Choo! Choo!

By Kevin Tankersley

Hop aboard the Hill Country Flyer

The trip from Cedar Park, just outside Round Rock, to Burnet can be pretty quick and straightforward. Take Highway 183 north for a few miles and then veer off to the left onto Highway 29. It takes about 40 minutes.

Or you could make the trip a little more interesting and board the Hill Country Flyer, a train that operates between the two towns every weekend. It pulls out of the Cedar Park station a few minutes after 10 a.m. and gets to Burnet about noon. After a two-hour layover it leaves about 2:15 and gets back to its starting point at 4 p.m.

There were 288 of us aboard the Flyer on a recent Saturday morning. The trip from Waco to Cedar Park took about 80 minutes, so we arrived just as the train started boarding at 9:30 a.m. We found our seats on the Buckeye Trail, a long car with two seats on each side of the aisle. The airplane-style seats were upholstered in a bright blue fabric with brown leather headrests. Our kids claimed the window seats, while the grownups were on the aisle. (The seats can be configured so that a party of four can face each other during the trip.)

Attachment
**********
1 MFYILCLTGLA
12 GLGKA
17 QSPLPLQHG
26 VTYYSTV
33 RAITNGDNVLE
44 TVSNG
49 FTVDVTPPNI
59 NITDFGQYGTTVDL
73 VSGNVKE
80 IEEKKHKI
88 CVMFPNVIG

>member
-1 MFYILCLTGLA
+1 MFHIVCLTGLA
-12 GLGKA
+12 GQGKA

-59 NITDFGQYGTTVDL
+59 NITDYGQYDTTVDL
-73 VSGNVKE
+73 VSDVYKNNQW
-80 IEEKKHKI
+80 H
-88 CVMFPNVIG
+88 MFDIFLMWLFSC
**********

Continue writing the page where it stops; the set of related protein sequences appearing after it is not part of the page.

Both the Buckeye Lake and Buckeye Trail are called excursion coach cars. Adult tickets for this level of travel are $38, and children from 3 to 13 pay $28. There’s an $8 “ticketing operation fee” if you book online.

Other options on the Hill Country Flyer include first class coach, which offers complimentary bottled water and fresh fruit along with more leg room, and first class lounge cars, which offer free water, tea, coffee, fruit and pastries. Travelers in lounge cars sit at tables or in booths. When we first boarded the train, I wished that we had paid a bit more for first class so the kids could have a tabletop on which to play the games they brought. However, on the trip back from Burnet, our somewhat-plush chairs that reclined were surely more comfortable than being forced to sit upright in a booth for two hours.